Facebook Twitter Linkedin
HOME btn ABOUT US btn JOURNALS btn AUTHORS btn CONFERENCE PROCEEDINGS btn SEARCH btn CONTACT US  
 

home

bred

bred

bred

bred

bred

bred

bred

 

   LIST OF ACADEMIA JOURNALS

btn Academia Journal of Biotechnology

btn Journal of Business and Economic     Management

btn  Academia Journal of Medicinal Plants

btn Academia Journal of Environmental     Sciences

btn Academia Journal of Agricultural     Research

btn Academia Journal of Educational     Research

btn Academia Journal of Food Research

btn Academia Journal of Scientific     Research

btn Academia Journal of Microbiology    Research

btn  Engineering and Technology

btn Academia Journal of Pharmacy and     Pharmacology

btn Medicine and Medical Sciences

 

 


Classifications

  1. Acad J Environ Sci

Google Scholar

 

Related Articles

  1. Google Scholar

  2. PubMed

ajes-banner

Research Article

Academia Journal of Environmental Science 6(2): 020-036, February 2018
DOI: 10.15413/ajes.2018.0102
ISSN: 2315-778X
2018 Academia Publishing

Abstract


Assessment of indigenous soil and water conservation practices of East Hararghe Zone, Ethiopia

 

Accepted 5th February, 2018

 

Samuel Lindi Megersa

Oromia Agricultural Research Institute, Fedis Agricultural Research Center, Ethiopia.

 

Ethiopia is regarded as the roof of eastern Africa and is considered water tower of the region. Indigenous knowledge of soil and water conservation practices are common in many parts of the country. It is common to see slope lands brought into cultivation where land pressures are high. In many instances in the past, SWC mechanisms were built without proper design. Thus, it is common to see different forms of soil and water conservation practices across the country. Hence, many area of the country’s top soil is under severing condition of erosion; however, the East Hararghe people have indigenous SWC mechanisms which enable them to save the soil from erosion. The objectives of this study were to identify indigenous SWC practices physically and socio-economically to harness and promote its use and to characterize indigenous soil and water conservation practices of the study area for further improvement. In this study, both primary and secondary data collection techniques were used. This includes physical SWC structure parameters: (Land Slope (LS), Vertical Interval (VI), Horizontal Interval (HI), Length of the structure (L)), interview, focal group discussion, observation, document analysis and other data source. The finding of the study shows that the indigenous SWC mechanisms in the community are developed over a very long period of time. The overriding solutions to soil erosion problems include options ranging from single mechanical or agronomic practice to watershed scale. Some of the common indigenous SWC practices identified in the study area were: Mechanical SWC practices (soil bund, stone bund, terrace, micro-basin and tied ridge) and biological SWC practices (grass for structure stabilization and tree plantation). Agroforestry practices (algae check dam, sifting cultivation) consistent with similar practices found in different parts of the country. Bunds and terraces are widely used in the study areas and appreciated by all the farmers. Bunds and terraces constructed by farmers were measured for comparison with scientific value, the measured and calculated parametric value were different from each other; these indicated that, farmers construct these structures without any scientific calculation, which leads to farm land fragmentation and labor intensive. Therefore, these indigenous practices need governmental or non-governmental organizations attention for further improvement.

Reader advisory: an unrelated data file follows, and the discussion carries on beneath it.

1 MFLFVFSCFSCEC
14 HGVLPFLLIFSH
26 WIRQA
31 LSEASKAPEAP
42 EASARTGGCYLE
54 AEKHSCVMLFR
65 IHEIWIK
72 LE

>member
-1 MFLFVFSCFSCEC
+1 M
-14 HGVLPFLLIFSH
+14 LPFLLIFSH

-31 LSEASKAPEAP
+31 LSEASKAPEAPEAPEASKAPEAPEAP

Key words: Indigenous knowledge, characterization, identification, soil and water conservation practice.
 

This is an open access article published under the terms of the Creative Commons Attribution License, which permits unrestricted use, distribution, and reproduction in any medium, provided the original work is properly cited.

Cite this article as:
Megersa SL (2018). Assessment of indigenous soil and water conservation practices of East Hararghe Zone, Ethiopia. Acad. J. Environ. Sci. 6(2): 020-036.

Copyright © 2018 Academia Publishing. All rights reserved